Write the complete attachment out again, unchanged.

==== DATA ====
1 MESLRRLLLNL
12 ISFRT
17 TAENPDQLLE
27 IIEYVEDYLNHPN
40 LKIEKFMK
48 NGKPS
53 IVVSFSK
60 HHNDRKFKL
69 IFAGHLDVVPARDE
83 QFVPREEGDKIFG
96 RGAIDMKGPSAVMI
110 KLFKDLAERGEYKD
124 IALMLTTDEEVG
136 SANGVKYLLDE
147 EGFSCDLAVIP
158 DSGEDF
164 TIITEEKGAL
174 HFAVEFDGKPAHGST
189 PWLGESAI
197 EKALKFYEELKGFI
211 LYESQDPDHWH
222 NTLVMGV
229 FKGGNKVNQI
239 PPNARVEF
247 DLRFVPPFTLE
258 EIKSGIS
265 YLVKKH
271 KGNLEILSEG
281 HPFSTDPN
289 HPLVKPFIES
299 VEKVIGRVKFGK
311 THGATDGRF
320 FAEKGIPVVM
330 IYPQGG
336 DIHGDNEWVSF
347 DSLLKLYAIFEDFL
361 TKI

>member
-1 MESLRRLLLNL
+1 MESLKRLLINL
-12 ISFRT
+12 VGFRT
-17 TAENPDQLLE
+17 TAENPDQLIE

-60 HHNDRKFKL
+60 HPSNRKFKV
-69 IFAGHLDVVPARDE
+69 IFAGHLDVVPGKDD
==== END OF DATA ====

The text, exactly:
1 MESLRRLLLNL
12 ISFRT
17 TAENPDQLLE
27 IIEYVEDYLNHPN
40 LKIEKFMK
48 NGKPS
53 IVVSFSK
60 HHNDRKFKL
69 IFAGHLDVVPARDE
83 QFVPREEGDKIFG
96 RGAIDMKGPSAVMI
110 KLFKDLAERGEYKD
124 IALMLTTDEEVG
136 SANGVKYLLDE
147 EGFSCDLAVIP
158 DSGEDF
164 TIITEEKGAL
174 HFAVEFDGKPAHGST
189 PWLGESAI
197 EKALKFYEELKGFI
211 LYESQDPDHWH
222 NTLVMGV
229 FKGGNKVNQI
239 PPNARVEF
247 DLRFVPPFTLE
258 EIKSGIS
265 YLVKKH
271 KGNLEILSEG
281 HPFSTDPN
289 HPLVKPFIES
299 VEKVIGRVKFGK
311 THGATDGRF
320 FAEKGIPVVM
330 IYPQGG
336 DIHGDNEWVSF
347 DSLLKLYAIFEDFL
361 TKI

>member
-1 MESLRRLLLNL
+1 MESLKRLLINL
-12 ISFRT
+12 VGFRT
-17 TAENPDQLLE
+17 TAENPDQLIE

-60 HHNDRKFKL
+60 HPSNRKFKV
-69 IFAGHLDVVPARDE
+69 IFAGHLDVVPGKDD